When I started working with the Land Stewardship Project on the Chippewa 10% Project, the work felt far away. Based out of Minneapolis, I was working on the Cropping Systems Calculator to help farmers in the Chippewa River watershed region in west-central Minnesota determine what financial differences they would see by switching a marginal corn/soybean field to a more conservation-minded practice, or to keeping a field covered past the typical 110-day row crop growing season.
Two weeks after starting, I joined LSP organizer Robin Moore for a day of farm visits and soil sample collecting in the Chippewa River watershed region with members of the Cover Crop and Soil Health Network. Each farm and its cover crop use was unique. After planting a cover crop during a dry August, some farmers had low germination rates while others had a field of volunteer seeds from a previous crop. Many used mixes of as many as seven species, and no two farmers used the same exact seed blend.
But each farm did seem to share one common characteristic: the use of tillage radish as a cover crop. We pulled one up at almost every farm to see how far down the tuber went and imagined how much further the taproot went into the soil. Everyone seemed excited about the chance that these mighty brassicas were breaking up the compaction caused by years of running tractors and large implements over their fields.
This layer of compaction, also called the hardpan, is a major concern. Large scale agriculture and the use of heavy equipment may have increased productivity, but farmers are now seeing the consequences of years of plowing or even just driving large machinery like tractors or combines across fields. These repeated actions have created a dense layer of soil which is all but impenetrable to both water and plant roots. Traditionally, a tractor attachment called a subsoiler is used to rip through the hard layer of compaction to allow plant roots to access deeper soil, but many farmers are now questioning if this is the best method.
After pondering this question, many are experimenting with a method called “bio-drilling,” using plants to break up the hardpan. As the most recent Land Stewardship Letter reports, veteran no-till farmers in Indiana are utilizing bio-drilling to do the work of mechanical rippers, saving money and time in the process.
Various crops are capable of bio-drilling, but tillage radishes are the most popular and may be the most practical. Growing and decomposing rapidly, the tillage radish can grow two feet long with a taproot as long as six feet. It breaks down quickly and provides root channels for spring crops, making it easy for their roots to go beneath that packed layer of soil.
Many who are using it are beginning to see unexpected benefits from the popular cover crop. In addition to breaking up this layer of compaction, tillage radishes provide organic matter to improve soil health, allow water to infiltrate deeper into fields instead of running off, and allow roots to access the nutrients being stored below the topsoil. These additional benefits help plants in times of extreme weather—both overly wet or dry periods—which are becoming more and more common.
The benefits of using tillage radish as a bio-driller aren’t going unnoticed by those outside the farming community. The landscapers of the Gateway Arch in St. Louis recently faced a similar dilemma to many farmers, although their compaction issues were caused by millions of yearly visitors walking on the grounds. In an attempt to avoid using heavy machines, they decided to try the trendy tillage radish during the fall of 2015.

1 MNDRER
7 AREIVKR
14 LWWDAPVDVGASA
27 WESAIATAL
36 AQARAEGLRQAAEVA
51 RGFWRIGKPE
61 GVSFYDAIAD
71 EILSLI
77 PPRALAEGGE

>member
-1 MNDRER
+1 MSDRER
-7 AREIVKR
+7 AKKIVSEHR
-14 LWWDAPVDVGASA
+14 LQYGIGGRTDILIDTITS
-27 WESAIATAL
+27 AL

Drawing the curiosity of many visitors, the landscapers say that the experiment has been very successful. Knowing that just bringing in new topsoil wouldn’t ensure the health of 900 newly planted trees, the landscapers used tillage radishes to create deep pathways for the tree’s roots to grow into, producing stronger, healthier trees. Hoping to plant tillage radishes again this fall, the landscapers are confident that the cover crop will work better than a subsoiler when it comes to helping the trees establish themselves. It turns out they do more than just break up compacted soil.
“That’s the beauty of these radishes,” said arborist James Sotillo in a St. Louis Post-Dispatch article. “As they grow, they’re releasing all of these incredible metabolites into the soils.” Managers of other highly-trafficked green spaces are taking note and officials at Central Park in New York City are pursuing tillage radishes as a method of breaking up compacted soil in the near future.
As I have continued to work with LSP, my understanding of the utilization of more complex mixes of cover crops has evolved, but my life in the city and work in rural areas seemed separate—that was until hearing about the Gateway Arch in St. Louis. Now, in addition to being able to identify various farming practices in crop fields, I view the green spaces of Minneapolis differently. I wonder if I’ll be seeing tillage radishes at Minnehaha Falls, the Minneapolis Sculpture Gardens, or my neighborhood softball field. Farmers like those in the Chippewa 10% Cover Crop and Soil Health Network are experimenting with various cover crop mixes and their benefits—now I’m waiting for the Twin Cities to take note and copy their innovative ideas.
Many times it’s believed that innovations disseminate solely from urban hubs outward. LSP may have a Minneapolis office, but our strength comes from our rural base and the creative ways farmers balance environmental sustainability and profitability. The use of tillage radish, bio-drilling and similar soil health practices is one example that innovation is a two-way street.
Rebecca Wasserman-Olin works in LSP’s Twin Cities office, where she is developing economic decision-making tools for farmers in the Chippewa River watershed. Look for the tool to be published on LSP’s website later this spring.